Enhanced technology is important towards achieving a higher level of cyber defense. We no longer live in an era where a firewall and antivirus protection is all that is required to keep systems safe. A lack of awareness leads to limited security budgets, which prevents investment in cyber defense. By having larger security-technology budgets and using higher quality safeguards, companies can take a step in the right direction. What may seem like a huge investment now will be worth it when there are targeted attacks. Skimp on solutions now and you may be facing a much heavier price tag in the case of an attack.
Most cybersecurity experts I speak to agree on the importance of the human element in ensuring the security of systems. Almost every expert agrees that team building is the key to IT/OT collaboration and successful cybersecurity because the different teams need to come together as one to build successful systems.
In most industrial companies, “if it isn’t broke, don’t fix it” is the norm. Business continuity and “always up” is necessary as Arthur Mailloux, a SCADA Project Manager at Brookfield Renewable Energy Group points out.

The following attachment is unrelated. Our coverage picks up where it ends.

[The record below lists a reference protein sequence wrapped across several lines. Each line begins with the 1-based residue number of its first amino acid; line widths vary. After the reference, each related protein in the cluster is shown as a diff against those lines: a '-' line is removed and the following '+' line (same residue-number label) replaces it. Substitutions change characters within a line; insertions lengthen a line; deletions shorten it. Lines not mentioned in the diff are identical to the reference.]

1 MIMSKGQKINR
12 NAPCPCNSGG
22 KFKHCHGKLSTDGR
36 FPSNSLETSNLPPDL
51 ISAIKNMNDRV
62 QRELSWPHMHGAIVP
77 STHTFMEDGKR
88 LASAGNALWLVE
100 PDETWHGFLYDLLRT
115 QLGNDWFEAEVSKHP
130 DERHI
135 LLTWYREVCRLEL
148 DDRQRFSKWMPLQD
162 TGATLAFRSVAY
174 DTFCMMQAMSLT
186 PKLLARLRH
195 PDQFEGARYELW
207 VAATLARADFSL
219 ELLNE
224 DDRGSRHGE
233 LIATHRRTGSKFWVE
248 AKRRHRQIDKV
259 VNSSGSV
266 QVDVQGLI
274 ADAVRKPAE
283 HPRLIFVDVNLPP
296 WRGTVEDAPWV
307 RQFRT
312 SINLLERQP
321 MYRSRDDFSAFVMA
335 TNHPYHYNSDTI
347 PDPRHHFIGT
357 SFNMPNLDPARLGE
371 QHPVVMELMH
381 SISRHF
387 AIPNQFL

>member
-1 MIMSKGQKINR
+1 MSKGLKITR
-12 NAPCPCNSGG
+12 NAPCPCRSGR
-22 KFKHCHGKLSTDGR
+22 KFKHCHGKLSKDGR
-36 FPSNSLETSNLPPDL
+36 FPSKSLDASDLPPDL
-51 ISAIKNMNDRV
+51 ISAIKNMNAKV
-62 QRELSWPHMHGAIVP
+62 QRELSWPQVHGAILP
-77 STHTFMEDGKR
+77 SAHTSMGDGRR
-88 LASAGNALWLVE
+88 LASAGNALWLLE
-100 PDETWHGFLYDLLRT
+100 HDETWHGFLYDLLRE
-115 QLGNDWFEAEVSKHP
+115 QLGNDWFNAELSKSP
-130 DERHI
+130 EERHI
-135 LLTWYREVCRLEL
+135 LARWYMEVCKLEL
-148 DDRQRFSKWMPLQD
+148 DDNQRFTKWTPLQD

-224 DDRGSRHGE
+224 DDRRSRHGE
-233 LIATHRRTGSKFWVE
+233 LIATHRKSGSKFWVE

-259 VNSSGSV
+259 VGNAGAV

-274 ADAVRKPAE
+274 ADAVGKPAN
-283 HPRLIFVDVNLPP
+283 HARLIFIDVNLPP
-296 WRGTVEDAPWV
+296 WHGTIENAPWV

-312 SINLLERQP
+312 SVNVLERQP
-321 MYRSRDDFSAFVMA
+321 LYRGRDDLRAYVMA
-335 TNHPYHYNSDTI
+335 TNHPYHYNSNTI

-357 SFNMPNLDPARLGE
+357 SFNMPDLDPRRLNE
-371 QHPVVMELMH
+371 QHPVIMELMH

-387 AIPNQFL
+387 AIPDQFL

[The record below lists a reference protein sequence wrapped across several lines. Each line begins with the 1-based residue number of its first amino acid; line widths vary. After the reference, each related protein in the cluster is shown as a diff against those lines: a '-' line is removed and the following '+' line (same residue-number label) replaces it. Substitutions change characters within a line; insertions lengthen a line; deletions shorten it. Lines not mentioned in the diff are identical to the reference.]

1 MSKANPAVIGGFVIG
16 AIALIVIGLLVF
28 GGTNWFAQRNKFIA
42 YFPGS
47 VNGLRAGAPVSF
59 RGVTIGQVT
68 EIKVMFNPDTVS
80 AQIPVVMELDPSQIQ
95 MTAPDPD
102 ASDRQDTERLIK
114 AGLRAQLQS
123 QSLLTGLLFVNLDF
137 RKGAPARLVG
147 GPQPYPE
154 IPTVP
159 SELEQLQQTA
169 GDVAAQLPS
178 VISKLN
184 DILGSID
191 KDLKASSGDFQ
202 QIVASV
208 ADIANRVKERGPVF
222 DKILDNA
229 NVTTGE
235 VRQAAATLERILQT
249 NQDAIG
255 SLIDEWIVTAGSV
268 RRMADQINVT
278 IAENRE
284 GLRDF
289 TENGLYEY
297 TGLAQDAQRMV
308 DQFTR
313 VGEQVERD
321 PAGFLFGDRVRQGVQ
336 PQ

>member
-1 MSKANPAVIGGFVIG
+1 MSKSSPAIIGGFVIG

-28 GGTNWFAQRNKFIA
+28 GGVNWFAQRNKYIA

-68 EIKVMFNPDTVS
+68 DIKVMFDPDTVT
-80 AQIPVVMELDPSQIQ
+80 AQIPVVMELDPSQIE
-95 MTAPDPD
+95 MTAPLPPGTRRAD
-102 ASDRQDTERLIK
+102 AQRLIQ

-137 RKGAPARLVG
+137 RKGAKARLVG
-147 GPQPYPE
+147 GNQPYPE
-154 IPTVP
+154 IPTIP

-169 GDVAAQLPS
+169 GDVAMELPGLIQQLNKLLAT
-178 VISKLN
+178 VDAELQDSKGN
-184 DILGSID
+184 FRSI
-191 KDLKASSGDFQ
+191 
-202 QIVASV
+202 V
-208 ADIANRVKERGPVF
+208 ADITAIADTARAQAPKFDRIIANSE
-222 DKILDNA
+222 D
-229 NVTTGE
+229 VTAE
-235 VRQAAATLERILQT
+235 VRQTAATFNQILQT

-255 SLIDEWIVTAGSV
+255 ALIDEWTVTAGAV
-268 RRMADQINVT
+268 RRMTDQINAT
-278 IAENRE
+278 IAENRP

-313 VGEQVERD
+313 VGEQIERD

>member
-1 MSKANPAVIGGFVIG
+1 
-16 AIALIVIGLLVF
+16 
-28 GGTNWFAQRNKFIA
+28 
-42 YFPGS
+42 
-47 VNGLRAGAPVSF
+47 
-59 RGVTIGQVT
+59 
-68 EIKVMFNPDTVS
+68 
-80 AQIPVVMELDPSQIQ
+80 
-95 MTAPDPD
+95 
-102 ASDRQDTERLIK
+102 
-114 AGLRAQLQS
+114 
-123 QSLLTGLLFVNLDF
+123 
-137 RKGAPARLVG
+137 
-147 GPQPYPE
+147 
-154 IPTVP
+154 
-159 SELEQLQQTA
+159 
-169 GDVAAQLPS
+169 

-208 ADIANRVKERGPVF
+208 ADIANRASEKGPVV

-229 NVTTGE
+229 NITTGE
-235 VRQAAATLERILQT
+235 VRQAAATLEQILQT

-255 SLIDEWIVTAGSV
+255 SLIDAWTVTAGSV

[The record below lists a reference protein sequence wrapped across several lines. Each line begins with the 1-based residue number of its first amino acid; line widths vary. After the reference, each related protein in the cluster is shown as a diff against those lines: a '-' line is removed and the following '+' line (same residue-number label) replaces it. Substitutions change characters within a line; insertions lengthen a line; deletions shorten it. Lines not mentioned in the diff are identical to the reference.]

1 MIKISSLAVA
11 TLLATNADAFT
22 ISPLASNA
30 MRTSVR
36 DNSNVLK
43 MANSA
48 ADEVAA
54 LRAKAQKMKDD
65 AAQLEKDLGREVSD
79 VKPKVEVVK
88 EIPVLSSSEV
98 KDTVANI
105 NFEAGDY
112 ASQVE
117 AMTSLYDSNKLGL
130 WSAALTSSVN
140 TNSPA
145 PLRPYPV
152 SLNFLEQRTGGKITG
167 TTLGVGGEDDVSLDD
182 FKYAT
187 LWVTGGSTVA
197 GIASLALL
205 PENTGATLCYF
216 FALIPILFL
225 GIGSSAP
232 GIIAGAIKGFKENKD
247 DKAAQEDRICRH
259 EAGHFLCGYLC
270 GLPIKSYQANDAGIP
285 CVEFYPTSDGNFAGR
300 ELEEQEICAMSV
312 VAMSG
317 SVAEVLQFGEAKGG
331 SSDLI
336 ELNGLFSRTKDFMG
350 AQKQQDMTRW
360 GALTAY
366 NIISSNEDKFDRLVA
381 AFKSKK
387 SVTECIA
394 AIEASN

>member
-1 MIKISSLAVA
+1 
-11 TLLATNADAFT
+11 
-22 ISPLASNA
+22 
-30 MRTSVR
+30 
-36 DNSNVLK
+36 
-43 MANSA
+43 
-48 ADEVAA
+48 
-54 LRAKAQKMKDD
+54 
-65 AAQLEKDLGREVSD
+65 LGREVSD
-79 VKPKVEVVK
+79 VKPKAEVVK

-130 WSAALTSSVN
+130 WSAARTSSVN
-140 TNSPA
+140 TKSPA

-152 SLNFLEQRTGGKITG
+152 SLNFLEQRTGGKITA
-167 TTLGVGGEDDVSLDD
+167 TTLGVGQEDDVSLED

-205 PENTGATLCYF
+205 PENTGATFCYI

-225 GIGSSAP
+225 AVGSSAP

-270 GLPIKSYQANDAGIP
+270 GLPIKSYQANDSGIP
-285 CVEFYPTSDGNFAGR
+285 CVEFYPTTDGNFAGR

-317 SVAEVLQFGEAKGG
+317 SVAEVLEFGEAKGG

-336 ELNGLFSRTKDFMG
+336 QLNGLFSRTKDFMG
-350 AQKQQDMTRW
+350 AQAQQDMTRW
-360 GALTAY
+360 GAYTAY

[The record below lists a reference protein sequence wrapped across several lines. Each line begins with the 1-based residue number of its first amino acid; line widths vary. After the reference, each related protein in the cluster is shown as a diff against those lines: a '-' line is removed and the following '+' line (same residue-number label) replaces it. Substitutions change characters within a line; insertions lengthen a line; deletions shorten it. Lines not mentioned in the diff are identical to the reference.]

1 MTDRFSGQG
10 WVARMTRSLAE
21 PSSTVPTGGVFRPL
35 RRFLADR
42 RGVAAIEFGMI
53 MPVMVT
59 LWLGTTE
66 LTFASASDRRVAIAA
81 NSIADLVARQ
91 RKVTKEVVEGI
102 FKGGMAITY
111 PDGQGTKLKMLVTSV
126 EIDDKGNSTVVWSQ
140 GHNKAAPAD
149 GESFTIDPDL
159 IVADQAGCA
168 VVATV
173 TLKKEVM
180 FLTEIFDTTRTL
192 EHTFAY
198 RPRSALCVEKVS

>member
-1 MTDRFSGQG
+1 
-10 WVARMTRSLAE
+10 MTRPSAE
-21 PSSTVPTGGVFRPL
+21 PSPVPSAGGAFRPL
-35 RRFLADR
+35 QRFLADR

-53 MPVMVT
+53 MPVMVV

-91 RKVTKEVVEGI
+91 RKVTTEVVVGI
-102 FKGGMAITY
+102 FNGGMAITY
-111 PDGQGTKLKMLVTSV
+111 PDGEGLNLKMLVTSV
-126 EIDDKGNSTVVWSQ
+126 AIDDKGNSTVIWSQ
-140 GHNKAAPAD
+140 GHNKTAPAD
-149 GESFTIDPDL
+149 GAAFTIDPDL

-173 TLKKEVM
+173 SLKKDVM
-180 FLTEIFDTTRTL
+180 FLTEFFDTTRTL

The biggest challenges for industrial companies are two-fold, Mailloux says. The first is simply understanding that OT needs protecting. The second is that some IT processes and procedures really should be considered best practices and are necessary to protect your OT.
The main goal for most companies is to consolidate their efforts and not have two teams doing the same thing at double the cost. Both IT and OT teams need to learn each other’s nuances.
“I have found that they both have totally different opinions and strategies, and a convergence can be devastating without each type of Administrator, IT and OT, having a good understanding of the consequences of their actions. Education, Patience, and experience are needed,” Mailloux adds.
A normal IT approach to fixing issues could be to push patches, updates, hot fixes. However, in OT that could mean re-boots, which could render control systems useless, or cause down time. All of these are solutions that are not acceptable in the OT environment.